Take the next length of strip and without gluing, wrap it around the base to find equal placing. There should be approximately ¼" of the previous color showing on either side of the center. Once your placing is arranged, use your needle tip to add glue onto the inside edge of one of the folded ends and then press to secure. Once the strip has bonded, you can continue gluing the rest of the strip into place.

Continue this process until all of the strips have been glued into place.

The smallest rectangle will serve as the backside of the paper napkin ring and the acorns will dangle from the larger square of the exposed base ring.

Part 3: Attaching the twine

The twine will hold the decorative acorns.

Step 1:

Use your piercing tool to poke two holes, one above the other, in the center of the exposed ring base. Depending on how sharp your tool is, you may find it helpful to place a wine cork on the inner side of the ring to pierce into. Take special care to make the holes slowly so you will not bend the paper ring.

Step 2:

Cut a 6" pice of thin twine and string it through the holes you made as shown above.

Step 3:

Tie a center knot and set aside for later use.

Part 4: Making the acorns

This next step assumes the maker has had some previous basic quilling experience. If you need additional instruction, you can download this free tutorial before proceeding.

FREE Guide: Paper Quilling Basics for Beginners

Paper Quilling for Beginners

Whether you're making beautiful quilled designs for cards, shadowboxes or home decor, these simple steps will help make your paper projects look polished and professional.Get my FREE guide »

Step 1:

Each paper napkin ring that you make will be decorated with two acorns. Each acorn is made in two parts, which both begin with two closed coils in 1/8" x 17" paper. The bottom half of the acorn will need a closed coil made with 4 strips and the top half will need one made with 4.5 strips.

Step 2:

After making your coils, shape them using your quilling mold. Place the bottom half on a mound where it can extend completely down and over the dome. The top only needs a little shaping, so go with a larger mound.

Step 3:

After making the domes, insert the point of a quilling needle form or another sharp-ended object into the inside center of each half. Slowly press up to form a small peak.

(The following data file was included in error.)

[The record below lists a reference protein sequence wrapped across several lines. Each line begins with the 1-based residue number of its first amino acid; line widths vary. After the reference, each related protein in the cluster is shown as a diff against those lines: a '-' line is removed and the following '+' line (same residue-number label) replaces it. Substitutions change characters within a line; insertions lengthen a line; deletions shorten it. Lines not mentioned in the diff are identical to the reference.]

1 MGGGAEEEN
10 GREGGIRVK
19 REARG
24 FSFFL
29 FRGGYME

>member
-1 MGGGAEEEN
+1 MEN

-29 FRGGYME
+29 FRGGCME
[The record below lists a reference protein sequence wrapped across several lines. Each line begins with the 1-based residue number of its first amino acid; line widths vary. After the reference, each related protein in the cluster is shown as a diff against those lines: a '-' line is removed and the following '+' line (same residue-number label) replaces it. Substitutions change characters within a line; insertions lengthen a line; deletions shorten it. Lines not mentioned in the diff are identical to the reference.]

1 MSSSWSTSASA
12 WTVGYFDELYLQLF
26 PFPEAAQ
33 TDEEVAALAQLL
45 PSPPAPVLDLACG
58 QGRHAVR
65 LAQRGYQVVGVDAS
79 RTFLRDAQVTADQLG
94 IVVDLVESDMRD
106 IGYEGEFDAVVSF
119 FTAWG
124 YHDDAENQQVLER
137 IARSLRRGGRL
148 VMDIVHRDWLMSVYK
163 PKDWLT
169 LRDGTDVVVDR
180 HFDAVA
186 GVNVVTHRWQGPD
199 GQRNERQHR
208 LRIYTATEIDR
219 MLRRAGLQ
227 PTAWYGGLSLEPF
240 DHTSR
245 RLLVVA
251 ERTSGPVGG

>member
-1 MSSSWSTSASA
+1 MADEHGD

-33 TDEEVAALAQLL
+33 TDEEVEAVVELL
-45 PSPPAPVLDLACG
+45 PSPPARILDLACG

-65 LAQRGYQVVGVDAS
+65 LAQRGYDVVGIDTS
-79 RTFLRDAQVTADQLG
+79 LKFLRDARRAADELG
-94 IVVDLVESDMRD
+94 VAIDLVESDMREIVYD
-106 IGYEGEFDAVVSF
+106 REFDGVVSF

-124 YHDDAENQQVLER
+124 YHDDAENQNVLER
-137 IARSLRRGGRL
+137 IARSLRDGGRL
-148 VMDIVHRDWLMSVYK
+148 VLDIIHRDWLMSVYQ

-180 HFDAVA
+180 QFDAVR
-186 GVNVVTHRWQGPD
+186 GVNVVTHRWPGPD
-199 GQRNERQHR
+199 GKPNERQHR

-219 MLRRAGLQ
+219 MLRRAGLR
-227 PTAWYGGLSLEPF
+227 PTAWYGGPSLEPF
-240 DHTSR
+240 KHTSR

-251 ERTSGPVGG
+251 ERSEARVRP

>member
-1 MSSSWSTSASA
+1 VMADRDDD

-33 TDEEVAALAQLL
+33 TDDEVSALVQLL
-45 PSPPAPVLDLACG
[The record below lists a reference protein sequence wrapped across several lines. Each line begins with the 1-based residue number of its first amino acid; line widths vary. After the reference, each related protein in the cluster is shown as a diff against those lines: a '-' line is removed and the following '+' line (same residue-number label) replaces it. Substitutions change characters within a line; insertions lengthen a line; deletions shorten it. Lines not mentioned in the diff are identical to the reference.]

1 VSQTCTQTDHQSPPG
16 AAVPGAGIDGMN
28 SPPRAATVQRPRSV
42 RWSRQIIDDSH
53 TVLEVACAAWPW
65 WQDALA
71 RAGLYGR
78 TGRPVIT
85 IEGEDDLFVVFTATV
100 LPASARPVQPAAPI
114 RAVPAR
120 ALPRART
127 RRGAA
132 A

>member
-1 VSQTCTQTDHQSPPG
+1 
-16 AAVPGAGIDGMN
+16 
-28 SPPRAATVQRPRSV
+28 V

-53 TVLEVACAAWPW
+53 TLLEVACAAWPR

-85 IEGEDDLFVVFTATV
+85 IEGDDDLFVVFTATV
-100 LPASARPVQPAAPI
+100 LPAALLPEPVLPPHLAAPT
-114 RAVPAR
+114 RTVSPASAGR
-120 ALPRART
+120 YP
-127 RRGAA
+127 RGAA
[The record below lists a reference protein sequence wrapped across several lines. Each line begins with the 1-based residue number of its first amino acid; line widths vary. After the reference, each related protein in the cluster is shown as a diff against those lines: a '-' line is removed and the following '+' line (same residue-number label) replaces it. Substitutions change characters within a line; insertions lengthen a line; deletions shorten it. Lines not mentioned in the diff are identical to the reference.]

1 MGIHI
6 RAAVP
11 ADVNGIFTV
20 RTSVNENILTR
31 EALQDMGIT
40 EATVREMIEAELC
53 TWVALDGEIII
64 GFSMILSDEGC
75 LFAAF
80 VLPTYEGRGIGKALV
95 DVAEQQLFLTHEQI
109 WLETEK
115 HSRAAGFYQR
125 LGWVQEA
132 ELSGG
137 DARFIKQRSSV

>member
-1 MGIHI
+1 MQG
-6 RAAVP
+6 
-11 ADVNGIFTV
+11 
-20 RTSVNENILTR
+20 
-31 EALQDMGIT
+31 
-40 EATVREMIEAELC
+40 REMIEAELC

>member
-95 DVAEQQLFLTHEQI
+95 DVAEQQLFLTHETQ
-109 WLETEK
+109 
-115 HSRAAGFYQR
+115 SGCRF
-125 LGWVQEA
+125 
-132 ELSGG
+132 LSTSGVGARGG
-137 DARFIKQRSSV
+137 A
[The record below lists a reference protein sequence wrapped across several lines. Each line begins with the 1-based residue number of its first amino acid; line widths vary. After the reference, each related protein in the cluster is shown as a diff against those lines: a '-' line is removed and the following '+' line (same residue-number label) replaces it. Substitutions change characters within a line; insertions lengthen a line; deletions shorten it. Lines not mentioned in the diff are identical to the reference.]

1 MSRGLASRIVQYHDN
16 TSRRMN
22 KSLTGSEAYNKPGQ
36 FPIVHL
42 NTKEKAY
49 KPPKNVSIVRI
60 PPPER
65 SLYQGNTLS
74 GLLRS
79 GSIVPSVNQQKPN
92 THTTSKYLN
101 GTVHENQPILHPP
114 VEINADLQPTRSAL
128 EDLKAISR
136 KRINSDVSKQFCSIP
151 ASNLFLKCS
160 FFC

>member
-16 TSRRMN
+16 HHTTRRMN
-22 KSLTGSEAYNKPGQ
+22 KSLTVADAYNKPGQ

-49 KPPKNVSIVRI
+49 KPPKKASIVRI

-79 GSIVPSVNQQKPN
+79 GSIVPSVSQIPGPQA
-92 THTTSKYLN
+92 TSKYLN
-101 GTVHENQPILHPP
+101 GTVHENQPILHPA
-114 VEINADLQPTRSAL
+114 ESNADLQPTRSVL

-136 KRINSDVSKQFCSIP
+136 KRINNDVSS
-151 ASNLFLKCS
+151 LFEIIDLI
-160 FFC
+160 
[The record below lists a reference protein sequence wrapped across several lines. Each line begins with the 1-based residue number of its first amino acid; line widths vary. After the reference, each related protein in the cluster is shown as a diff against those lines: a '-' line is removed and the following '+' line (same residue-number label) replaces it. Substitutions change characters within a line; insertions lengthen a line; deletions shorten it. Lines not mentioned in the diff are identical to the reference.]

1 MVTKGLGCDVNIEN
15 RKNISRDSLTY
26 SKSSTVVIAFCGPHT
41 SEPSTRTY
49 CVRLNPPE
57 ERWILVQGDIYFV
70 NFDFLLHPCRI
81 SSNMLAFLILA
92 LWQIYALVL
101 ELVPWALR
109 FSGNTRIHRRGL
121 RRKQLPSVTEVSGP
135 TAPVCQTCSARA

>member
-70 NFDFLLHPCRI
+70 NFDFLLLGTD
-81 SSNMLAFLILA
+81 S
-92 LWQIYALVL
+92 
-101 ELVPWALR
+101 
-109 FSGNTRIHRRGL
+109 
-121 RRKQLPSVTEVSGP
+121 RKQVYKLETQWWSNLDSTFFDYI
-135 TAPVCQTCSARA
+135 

Step 4:

Once you are happy with each half, add a copious amount of glue onto the inside surface and use a cotton swab or small paint brush to cover all surfaces.

Set aside to dry completely before moving on to the next step.

Part 5: Attaching the acorns

Once the acorn halves are completely dry, it is time to attach them to the paper napkin ring base.

Step 1:

First, tie a small knot in the thin twine where you would like to see the acorn dangle from. This will stop it from sliding up and out of place. Slide the acorn top onto the twine as shown below.

Step 2:

Once in place, tie a second knot in the twine on the inside of the acorn top. You may need tweezers to aid you in creating a secure and snug knot. Trim any excess twine.

Step 3:

Now that the top is in place, you are ready to attach the base of your acorn. Use your needle-tip glue applicator to place a thin strip of glue around the rim of the bottom and then carefully place into the upper half.

Step 4:

Attach the second acorn and allow to dry completely before using.

Roll up a few more and you will have the perfect little festive touch to add to your Thanksgiving table this year! Bon appétit! 

FREE Guide: Paper Quilling Basics for Beginners

Paper Quilling for Beginners

Whether you're making beautiful quilled designs for cards, shadowboxes or home decor, these simple steps will help make your paper projects look polished and professional.Get my FREE guide »

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Adorn Your Thanksgiving Table With Adorable Quilled Acorn Napkin Rings